If you’re in any way involved in the world of professional regulation it can’t have escaped your attention that the definition of what may constitute a lack of integrity has recently been defined, and arguably widened, by the Court of Appeal.
Whilst many solicitors before the Solicitors Disciplinary Tribunal (SDT) facing an integrity allegation would be relieved to avoid a strike off, the ability of the SDT to impose continuing restrictions on practice can have severe consequences on one’s career and the ability to earn a living.
On 14th June 2018 the SRA published the response to its consultation on the new SRA Handbook along with a revised draft of the new SRA Handbook. The SRA will now seek Legal Services Board approval of the SRA Handbook which is expected to be received in the autumn. The SRA’s intention is that the new Handbook will come into force in April 2019. It is not anticipated that the LSB’s review process will lead to any major amendments. We have therefore reached the stage where firms can begin to plan their own implementation. This note is intended to provide an introduction to the main changes.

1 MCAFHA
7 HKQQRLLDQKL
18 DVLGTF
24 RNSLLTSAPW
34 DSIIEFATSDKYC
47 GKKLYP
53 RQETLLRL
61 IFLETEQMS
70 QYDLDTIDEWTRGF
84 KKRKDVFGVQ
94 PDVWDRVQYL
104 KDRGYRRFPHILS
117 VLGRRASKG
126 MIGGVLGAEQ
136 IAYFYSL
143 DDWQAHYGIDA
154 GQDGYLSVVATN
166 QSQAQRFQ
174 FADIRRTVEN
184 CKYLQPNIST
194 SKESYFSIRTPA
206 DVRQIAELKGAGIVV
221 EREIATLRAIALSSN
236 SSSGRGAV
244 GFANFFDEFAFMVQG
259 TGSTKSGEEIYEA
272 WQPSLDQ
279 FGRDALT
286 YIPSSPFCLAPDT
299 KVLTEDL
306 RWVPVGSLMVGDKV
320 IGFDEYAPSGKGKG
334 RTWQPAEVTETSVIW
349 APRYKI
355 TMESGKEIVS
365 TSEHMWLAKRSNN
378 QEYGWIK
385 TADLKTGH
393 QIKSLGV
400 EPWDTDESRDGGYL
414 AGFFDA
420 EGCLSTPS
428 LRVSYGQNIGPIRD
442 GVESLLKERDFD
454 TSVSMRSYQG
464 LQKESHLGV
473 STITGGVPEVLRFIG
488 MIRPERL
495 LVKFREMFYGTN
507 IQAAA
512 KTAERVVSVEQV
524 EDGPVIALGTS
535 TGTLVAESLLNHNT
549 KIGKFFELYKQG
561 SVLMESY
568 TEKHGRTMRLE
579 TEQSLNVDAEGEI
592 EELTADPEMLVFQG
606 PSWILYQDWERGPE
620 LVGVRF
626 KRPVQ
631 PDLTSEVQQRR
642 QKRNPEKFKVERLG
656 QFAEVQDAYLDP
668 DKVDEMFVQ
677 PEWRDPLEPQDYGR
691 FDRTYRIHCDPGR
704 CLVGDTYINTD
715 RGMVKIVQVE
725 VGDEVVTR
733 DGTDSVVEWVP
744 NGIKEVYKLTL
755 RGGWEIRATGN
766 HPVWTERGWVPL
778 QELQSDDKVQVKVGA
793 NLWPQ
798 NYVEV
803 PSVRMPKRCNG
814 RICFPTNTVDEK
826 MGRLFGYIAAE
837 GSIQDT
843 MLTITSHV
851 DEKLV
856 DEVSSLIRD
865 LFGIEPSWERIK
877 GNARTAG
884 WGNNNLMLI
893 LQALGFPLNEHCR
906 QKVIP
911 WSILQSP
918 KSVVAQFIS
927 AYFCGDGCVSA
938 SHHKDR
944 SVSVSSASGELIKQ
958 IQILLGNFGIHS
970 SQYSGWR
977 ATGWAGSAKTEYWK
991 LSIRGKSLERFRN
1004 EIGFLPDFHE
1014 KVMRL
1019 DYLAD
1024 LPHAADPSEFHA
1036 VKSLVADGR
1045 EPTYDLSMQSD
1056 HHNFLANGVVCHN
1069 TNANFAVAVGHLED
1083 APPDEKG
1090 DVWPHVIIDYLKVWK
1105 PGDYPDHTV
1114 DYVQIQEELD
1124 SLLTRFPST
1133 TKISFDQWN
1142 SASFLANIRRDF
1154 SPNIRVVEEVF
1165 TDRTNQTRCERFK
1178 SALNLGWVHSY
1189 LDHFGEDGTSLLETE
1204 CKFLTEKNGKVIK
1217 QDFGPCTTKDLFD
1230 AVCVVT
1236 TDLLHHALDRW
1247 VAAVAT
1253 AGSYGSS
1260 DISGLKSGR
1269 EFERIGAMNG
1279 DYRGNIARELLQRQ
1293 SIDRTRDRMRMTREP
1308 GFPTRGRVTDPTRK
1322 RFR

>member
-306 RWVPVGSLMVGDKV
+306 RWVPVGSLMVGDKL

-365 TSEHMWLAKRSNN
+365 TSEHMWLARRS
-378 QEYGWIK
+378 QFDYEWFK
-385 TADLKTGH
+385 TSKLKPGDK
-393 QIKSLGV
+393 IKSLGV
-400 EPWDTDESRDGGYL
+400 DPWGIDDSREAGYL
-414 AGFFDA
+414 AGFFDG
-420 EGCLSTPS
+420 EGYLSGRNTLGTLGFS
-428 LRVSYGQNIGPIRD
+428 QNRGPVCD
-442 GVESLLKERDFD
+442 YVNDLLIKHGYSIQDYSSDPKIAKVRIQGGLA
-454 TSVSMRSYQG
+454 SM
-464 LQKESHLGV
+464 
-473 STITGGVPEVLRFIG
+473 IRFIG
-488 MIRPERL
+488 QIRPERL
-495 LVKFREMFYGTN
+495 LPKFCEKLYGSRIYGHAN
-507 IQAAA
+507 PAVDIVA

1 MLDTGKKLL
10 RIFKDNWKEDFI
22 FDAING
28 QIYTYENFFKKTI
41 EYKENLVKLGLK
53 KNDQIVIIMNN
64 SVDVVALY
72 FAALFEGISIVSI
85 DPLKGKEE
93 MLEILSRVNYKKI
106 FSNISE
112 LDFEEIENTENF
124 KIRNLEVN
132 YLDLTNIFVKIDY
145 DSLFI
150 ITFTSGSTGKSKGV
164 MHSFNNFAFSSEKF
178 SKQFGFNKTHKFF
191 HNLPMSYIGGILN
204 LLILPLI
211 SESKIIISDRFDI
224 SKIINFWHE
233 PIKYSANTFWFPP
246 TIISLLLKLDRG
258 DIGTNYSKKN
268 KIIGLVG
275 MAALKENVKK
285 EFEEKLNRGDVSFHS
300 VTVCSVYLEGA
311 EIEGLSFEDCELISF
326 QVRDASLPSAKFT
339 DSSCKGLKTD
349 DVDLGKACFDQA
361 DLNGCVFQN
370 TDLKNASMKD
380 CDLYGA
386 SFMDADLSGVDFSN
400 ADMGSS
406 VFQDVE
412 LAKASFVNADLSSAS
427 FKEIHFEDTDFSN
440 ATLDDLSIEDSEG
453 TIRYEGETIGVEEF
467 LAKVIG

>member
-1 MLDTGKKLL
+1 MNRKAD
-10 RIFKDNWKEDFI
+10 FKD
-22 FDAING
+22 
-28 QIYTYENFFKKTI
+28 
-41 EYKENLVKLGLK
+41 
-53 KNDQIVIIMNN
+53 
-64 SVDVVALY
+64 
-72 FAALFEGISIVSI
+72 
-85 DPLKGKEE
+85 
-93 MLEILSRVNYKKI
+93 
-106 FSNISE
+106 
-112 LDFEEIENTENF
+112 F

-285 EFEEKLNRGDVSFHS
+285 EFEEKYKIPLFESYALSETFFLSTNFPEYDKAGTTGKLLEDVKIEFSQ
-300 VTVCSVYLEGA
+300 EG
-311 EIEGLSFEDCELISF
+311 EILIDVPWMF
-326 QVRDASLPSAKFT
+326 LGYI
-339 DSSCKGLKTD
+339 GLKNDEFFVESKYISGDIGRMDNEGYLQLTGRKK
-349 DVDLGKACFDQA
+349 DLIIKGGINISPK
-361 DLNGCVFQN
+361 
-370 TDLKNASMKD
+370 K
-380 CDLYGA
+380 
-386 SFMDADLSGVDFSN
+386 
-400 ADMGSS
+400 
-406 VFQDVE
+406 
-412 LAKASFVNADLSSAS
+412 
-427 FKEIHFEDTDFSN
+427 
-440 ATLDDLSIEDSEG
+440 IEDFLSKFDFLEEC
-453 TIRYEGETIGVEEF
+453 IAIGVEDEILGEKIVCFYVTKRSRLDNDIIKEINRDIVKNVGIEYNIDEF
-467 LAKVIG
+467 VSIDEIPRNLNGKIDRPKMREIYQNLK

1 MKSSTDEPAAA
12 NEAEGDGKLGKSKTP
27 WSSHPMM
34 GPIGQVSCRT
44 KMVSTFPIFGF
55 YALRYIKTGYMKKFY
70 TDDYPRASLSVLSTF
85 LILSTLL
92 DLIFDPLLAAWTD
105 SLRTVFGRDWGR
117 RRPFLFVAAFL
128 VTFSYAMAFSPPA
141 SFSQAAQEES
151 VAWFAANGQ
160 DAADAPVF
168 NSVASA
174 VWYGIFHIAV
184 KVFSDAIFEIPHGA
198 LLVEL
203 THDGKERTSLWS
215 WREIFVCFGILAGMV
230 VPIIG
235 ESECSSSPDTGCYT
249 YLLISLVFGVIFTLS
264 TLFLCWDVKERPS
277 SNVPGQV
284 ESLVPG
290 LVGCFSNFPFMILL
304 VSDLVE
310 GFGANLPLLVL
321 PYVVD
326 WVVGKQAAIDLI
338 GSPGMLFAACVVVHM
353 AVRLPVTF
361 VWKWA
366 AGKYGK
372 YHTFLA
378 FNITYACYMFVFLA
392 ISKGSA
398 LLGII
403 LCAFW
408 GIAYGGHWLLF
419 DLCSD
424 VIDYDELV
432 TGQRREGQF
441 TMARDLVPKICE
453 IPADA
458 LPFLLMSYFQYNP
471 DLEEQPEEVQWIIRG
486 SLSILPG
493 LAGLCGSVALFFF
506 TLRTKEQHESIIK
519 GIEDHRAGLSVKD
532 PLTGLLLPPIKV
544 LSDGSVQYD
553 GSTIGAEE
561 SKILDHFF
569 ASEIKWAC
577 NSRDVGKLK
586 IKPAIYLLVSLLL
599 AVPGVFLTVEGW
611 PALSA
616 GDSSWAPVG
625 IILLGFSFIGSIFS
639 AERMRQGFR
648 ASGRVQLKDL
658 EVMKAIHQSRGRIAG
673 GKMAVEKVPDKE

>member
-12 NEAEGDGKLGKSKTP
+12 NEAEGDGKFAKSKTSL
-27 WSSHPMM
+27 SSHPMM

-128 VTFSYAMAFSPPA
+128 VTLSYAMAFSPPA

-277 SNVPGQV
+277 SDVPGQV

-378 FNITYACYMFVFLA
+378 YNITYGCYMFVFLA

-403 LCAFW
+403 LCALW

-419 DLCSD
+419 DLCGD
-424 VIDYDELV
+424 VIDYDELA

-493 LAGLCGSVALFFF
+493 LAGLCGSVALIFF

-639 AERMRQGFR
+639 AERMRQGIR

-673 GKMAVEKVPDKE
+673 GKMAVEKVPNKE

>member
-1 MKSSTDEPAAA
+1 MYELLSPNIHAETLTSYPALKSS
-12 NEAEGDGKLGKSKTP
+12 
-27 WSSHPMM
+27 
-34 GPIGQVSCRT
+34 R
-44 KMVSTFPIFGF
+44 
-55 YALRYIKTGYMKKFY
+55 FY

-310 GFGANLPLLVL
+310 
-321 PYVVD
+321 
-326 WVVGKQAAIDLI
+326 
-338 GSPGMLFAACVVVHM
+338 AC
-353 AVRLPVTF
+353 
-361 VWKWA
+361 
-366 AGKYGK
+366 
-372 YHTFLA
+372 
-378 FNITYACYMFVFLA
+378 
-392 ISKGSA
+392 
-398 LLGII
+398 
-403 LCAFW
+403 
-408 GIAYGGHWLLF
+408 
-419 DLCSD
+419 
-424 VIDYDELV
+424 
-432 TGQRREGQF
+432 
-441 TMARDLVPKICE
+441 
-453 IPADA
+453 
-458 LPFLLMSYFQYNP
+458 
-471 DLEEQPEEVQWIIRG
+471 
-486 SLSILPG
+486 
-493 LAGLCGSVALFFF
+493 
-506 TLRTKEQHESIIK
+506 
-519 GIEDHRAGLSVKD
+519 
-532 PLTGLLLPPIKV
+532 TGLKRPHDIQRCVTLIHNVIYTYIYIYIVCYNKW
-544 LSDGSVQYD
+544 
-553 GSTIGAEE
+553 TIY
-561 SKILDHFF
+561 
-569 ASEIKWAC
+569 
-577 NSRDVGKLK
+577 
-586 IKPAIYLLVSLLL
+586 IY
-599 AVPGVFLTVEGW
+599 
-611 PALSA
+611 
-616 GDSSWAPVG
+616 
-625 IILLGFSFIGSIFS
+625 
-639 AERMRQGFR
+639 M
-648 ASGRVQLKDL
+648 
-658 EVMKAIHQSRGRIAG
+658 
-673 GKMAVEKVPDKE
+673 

The Court of Appeal last week handed down its ruling in the case of Dreamvar v Mishcon de Reya. The impact for the industry and profession is potentially huge – will it lead to a complete overhaul of the way property lawyers deal with purchase money?
Last month Solicitor Mohammed Abid (MA) avoided a strike-off, instead being suspended for six months for lending his mobile to a suspect in a police cell and then denying his actions to the police. The sanction demonstrates how in some cases admissions can lead to a more favourable outcome.